There’s a moment halfway through Claire Harman’s superb new biography of Charlotte Brontë when it hits you just how quickly the whole Brontë phenomenon erupted and was over.
In 1844, sisters Charlotte, Emily, and Anne — rather than working on the novels that would make them famous — were trying to start a school in their home to generate some income to supplement that of their clergyman father.
“Everyone wishes us well,” Charlotte noted, “but there are no pupils to be had.”
A dozen years later, all the great novels had been written and published – Emily’s “Wuthering Heights,” Anne’s “Agnes Grey” and “The Tenant of Wildfell Hall,” Charlotte’s “Jane Eyre,” “Shirley,” and “Villette” — and their authors were in their graves.
Charlotte, happily married in 1854, was the last to go. Her likely cause of death was recently identified as hyperemesis gravidarum, “an extreme reaction to the hormones of pregnancy.”
The Brontë saga remains an astonishing chapter in literary history. But even its most ardent devotees may wonder why a new biography of Charlotte is in order.
There are two reasons. Between 1994 and 2004, a new three-volume edition of Charlotte’s letters was brought out by scholar Margaret Smith. “Smith published many items for the first time, corrected attributions, dates, and readings, and set all of the letters in a context of impeccably researched annotation and commentary,” Harman writes. “Her edition [provides] . . . the fullest and most suggestive source to date of Charlotte Brontë’s behavior and private opinions.”
The second reason is Harman’s extraordinary knack for evoking the triumphs, frustrations, and prickly contradictions of Charlotte’s character. Her portrait of the Brontë family, in all its dysfunction, is both pointed and poignant. The perversely stoic figure of Emily, about whom the least is known, makes an especially indelible impression.
Charlotte Brontë was born in 1816, and moved with her family to Haworth — a remote parish on the Yorkshire moors — in 1820. Within five years, her mother and two older sisters had died. She, Emily, Anne, and their brother Branwell were precocious readers and writers from the start. Charlotte was relishing Byron’s work by age 10. All four siblings collaborated on speculative fictions that sometimes reflected the political and class struggles of their day.
Come adulthood, however, they were in a bind.
Harman stresses the “outer fatalism and inner disbelief” the sisters faced at the prospect of having to earn their own keep as teachers or governesses, the only respectable career options for middle-class women at the time. Any hope that Branwell might provide for them was swiftly derailed by his lapse into alcoholism and opium addiction.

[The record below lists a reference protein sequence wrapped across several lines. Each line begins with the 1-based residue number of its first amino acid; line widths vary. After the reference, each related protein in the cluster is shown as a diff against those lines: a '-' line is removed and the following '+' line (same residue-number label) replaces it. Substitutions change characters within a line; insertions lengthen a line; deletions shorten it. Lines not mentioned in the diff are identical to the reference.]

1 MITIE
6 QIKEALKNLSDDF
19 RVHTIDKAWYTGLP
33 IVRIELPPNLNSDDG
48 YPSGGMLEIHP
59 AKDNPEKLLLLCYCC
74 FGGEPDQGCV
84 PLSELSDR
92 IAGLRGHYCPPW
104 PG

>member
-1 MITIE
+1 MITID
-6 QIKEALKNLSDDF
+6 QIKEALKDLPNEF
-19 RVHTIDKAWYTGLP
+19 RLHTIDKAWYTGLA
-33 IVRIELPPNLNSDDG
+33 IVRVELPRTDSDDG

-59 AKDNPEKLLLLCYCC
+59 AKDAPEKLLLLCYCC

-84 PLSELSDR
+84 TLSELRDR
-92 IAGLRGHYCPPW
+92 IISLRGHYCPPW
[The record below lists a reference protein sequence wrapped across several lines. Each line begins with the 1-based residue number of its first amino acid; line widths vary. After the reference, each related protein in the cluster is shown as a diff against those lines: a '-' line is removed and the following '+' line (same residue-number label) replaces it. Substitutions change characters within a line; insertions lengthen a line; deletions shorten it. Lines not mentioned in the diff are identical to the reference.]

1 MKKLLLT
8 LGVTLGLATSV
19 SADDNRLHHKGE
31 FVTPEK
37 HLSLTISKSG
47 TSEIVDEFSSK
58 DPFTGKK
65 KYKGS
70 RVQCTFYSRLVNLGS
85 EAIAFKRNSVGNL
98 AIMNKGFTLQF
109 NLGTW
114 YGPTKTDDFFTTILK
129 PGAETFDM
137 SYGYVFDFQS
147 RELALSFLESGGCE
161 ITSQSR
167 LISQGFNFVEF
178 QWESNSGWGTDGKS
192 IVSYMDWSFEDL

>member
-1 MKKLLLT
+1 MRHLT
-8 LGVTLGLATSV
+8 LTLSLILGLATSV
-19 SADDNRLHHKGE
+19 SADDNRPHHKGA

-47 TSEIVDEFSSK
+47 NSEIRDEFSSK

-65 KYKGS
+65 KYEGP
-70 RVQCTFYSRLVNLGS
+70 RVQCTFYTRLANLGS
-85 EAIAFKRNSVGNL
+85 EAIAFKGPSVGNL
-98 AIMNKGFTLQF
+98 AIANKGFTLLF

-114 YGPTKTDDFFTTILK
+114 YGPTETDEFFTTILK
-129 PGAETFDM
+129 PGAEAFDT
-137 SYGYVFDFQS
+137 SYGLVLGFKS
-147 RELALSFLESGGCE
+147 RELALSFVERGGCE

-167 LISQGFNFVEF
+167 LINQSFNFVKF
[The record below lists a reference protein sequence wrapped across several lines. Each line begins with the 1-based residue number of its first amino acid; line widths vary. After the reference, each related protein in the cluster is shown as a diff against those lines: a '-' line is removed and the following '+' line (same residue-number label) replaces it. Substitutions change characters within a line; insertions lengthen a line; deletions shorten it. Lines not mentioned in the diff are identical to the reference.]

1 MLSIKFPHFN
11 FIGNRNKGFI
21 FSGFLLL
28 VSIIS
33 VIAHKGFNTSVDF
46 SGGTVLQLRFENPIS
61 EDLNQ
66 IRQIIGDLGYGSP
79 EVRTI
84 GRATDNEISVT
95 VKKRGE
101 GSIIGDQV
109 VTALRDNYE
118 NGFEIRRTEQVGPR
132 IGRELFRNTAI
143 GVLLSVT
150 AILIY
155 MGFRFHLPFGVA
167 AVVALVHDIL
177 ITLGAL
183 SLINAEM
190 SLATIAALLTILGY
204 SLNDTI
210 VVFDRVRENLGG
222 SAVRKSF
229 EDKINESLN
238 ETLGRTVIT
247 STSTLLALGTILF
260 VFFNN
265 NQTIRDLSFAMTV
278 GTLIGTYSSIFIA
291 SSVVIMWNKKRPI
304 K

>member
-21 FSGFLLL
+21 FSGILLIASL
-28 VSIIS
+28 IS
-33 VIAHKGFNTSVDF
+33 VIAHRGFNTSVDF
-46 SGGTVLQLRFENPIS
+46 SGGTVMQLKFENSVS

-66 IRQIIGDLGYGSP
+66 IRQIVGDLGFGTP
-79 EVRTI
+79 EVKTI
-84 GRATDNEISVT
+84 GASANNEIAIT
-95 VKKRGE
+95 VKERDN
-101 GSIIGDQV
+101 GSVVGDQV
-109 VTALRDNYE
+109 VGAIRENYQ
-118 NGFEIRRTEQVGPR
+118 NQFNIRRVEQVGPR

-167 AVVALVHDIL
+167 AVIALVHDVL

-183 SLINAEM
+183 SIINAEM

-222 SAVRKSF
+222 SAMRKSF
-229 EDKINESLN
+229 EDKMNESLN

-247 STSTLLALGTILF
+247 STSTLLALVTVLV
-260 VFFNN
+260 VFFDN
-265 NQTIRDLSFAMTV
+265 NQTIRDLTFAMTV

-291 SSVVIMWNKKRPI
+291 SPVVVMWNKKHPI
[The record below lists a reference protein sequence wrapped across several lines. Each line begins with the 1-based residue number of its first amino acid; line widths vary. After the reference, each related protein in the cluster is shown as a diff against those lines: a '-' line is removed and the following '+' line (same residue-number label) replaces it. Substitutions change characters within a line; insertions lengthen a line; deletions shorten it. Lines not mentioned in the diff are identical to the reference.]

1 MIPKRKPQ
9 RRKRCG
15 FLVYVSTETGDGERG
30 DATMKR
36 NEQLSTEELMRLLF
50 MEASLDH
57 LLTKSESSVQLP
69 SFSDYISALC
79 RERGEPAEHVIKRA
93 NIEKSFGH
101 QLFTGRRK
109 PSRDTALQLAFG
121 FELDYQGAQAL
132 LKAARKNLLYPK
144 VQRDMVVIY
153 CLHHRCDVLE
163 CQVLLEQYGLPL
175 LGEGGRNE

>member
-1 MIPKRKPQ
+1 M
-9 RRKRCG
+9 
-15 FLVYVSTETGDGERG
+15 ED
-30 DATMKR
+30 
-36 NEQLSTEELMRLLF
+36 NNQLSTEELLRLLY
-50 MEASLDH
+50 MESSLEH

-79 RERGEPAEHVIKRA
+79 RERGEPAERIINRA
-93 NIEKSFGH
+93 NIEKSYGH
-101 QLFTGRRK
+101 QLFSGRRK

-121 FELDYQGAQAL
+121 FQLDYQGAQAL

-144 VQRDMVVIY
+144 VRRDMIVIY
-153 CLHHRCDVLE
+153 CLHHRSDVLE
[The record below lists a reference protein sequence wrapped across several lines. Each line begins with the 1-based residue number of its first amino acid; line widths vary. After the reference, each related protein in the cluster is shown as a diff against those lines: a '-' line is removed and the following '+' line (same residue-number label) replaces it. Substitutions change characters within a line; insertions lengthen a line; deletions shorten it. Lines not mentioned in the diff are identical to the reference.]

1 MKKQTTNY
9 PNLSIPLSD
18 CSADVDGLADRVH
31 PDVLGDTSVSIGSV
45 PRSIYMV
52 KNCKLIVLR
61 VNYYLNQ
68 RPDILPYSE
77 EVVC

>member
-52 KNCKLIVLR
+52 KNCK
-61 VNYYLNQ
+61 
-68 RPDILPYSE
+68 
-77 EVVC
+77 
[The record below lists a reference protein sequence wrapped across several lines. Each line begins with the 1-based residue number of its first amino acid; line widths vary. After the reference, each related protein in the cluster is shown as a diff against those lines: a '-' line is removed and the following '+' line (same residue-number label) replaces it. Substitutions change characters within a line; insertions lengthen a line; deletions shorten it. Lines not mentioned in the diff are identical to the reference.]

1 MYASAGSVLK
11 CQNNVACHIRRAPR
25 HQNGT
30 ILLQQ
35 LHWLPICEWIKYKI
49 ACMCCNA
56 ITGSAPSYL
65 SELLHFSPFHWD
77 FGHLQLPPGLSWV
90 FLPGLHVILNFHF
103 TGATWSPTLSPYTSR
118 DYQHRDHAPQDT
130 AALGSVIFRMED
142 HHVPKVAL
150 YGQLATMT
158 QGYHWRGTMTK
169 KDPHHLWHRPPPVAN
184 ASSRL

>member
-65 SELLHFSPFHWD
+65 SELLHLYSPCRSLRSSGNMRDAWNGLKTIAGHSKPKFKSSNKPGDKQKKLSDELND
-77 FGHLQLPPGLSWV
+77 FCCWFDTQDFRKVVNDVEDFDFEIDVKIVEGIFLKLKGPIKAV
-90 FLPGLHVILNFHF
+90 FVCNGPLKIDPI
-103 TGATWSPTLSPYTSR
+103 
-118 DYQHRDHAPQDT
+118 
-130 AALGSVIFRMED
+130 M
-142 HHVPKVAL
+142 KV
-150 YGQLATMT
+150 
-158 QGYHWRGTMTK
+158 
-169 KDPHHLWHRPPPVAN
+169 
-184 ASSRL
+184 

Charlotte was best suited to take the lead, and it was at her urging that she and, later, Emily ventured out into the world — specifically, to a school in Brussels where, first as a student, then as a teacher, Charlotte had the lovelorn experiences she later poured into “Villette.”
The Brussels episode, along with Anne’s and Branwell’s attempts to hire themselves out as governess and tutor, didn’t last long. By 1844, all four adult children were “back at home, not earning a penny.” When their school plans failed, they returned to their favorite pastime: writing.
By 1847, amazingly, all three sisters had placed their manuscripts. “Wuthering Heights” and “Agnes Grey” were the first accepted, but “Jane Eyre” was the first published — and it caused a sensation. Harman gives clear notions why. It was innovative, she says, in using a child’s point of view in its first-person narrative. It was uncanny in creating “filmic” scenes that went “straight to the reader’s inner eye.” It also had scandal value, with some readers deeming it “anti-Christian.” (“Wuthering Heights,” one-upping it, was denounced as “odiously and abominably pagan.”)
This heady moment didn’t last long. Within two years, Branwell, Emily, and Anne had all died of tuberculosis. Charlotte was left alone with her father. She had some relief in her occasional trips to London to meet her publisher and fellow writers. But Haworth kept its grip on her.
Harman, to my mind, doesn’t quite do justice to Charlotte’s second published novel, “Shirley,” set against a backdrop of labor rebellion in northern England in the 1810s — a book that, in its satirical treatment of the clergy, made Charlotte’s future husband, a clergyman himself, laugh out loud.
The gender-bending swagger of the novel’s title character — a “fantasy version” of Emily as an independent woman of means — gives it an unexpected 21st-century appeal, too. (Shirley was primarily a man’s name until the book came along.)
Harman rightly sees Charlotte’s final novel, “Villette,” as reaching “psychological depths never attempted in fiction.” She finds something “peculiarly and disturbingly Modernist” in its rendering of troubled states of mood and mind. “It travelled inward,” she writes, “not outward.”
“Charlotte Brontë: A Fiery Heart” likewise travels both inward and outward, plumbing every aspect of its subject’s character while bringing the world around her to remarkable life.
CHARLOTTE BRONTË: A Fiery Heart
By Claire Harman
Knopf, 462 pp., illustrated, $30
Novelist Michael Upchurch (“Passive Intruder”) is the former Seattle Times book critic.